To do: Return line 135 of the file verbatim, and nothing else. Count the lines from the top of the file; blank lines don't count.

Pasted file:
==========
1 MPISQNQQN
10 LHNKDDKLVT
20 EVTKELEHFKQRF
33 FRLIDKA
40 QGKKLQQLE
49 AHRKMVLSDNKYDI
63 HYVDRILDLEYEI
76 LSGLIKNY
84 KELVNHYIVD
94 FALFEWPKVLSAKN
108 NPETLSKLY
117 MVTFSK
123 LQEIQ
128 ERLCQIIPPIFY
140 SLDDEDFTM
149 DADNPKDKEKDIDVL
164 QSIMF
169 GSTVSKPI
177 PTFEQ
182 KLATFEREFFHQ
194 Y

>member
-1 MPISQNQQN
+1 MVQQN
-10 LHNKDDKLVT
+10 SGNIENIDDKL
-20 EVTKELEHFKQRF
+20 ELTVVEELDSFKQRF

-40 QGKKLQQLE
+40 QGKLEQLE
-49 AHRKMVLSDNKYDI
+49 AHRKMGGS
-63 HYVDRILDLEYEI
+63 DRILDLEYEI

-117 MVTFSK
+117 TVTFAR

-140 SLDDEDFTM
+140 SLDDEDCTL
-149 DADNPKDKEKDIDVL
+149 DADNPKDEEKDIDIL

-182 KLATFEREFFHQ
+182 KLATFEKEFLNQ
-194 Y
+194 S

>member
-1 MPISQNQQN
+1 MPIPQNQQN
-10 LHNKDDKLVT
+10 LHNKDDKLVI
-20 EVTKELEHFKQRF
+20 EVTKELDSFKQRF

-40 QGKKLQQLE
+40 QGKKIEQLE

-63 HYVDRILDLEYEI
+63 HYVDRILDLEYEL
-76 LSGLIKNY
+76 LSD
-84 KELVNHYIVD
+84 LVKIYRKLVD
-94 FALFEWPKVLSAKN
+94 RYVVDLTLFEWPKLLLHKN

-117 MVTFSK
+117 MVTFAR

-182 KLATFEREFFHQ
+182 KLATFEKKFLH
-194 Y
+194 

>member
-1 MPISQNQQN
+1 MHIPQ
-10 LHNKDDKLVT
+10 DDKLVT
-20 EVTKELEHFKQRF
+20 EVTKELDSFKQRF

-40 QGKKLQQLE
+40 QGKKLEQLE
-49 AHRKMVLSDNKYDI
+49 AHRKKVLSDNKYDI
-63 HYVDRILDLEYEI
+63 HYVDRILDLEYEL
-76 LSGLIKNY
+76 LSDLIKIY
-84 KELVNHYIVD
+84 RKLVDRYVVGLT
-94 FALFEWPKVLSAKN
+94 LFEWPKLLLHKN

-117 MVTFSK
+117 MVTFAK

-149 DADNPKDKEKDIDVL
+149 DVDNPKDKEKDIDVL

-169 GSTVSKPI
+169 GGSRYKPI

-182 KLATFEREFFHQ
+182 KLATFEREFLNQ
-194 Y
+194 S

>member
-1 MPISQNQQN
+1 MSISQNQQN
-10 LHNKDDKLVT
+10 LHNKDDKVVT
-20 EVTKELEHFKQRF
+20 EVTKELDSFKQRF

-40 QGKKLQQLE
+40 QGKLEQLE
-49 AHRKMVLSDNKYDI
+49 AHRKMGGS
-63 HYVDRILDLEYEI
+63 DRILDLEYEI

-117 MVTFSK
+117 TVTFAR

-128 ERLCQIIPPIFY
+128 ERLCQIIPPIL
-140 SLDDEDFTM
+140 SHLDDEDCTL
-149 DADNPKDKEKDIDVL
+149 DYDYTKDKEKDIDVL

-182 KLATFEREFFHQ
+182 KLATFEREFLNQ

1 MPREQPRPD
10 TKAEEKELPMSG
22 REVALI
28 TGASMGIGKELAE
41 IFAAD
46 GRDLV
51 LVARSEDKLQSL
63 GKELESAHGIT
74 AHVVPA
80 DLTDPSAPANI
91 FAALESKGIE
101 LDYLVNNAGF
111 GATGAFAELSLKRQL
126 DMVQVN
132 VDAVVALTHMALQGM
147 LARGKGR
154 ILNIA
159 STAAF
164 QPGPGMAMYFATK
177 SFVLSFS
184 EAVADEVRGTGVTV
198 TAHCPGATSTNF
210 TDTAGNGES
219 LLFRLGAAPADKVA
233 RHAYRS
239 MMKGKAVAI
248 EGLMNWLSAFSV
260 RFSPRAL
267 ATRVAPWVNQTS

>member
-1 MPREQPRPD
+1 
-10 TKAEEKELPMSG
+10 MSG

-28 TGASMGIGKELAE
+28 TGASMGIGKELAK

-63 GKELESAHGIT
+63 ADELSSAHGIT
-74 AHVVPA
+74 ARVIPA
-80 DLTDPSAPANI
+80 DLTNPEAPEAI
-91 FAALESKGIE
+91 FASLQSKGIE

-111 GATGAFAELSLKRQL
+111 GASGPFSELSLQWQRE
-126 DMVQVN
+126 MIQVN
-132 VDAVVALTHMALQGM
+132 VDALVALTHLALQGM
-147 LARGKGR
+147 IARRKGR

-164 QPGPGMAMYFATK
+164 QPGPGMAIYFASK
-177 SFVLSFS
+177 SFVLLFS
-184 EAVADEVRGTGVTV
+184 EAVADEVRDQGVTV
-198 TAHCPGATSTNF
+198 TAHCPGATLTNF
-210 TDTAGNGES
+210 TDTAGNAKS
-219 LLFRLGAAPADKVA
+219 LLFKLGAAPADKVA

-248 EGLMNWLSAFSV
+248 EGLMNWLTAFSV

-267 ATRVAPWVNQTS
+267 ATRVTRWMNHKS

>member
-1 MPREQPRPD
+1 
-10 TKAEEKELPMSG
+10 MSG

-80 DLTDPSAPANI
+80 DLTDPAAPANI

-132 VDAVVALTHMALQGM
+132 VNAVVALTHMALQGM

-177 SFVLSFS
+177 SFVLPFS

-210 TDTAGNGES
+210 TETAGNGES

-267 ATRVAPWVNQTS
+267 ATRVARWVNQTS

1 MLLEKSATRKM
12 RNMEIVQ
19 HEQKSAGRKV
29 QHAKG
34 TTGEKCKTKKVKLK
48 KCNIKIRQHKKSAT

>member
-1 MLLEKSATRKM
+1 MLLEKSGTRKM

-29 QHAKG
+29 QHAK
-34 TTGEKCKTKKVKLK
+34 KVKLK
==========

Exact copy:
147 LARGKGR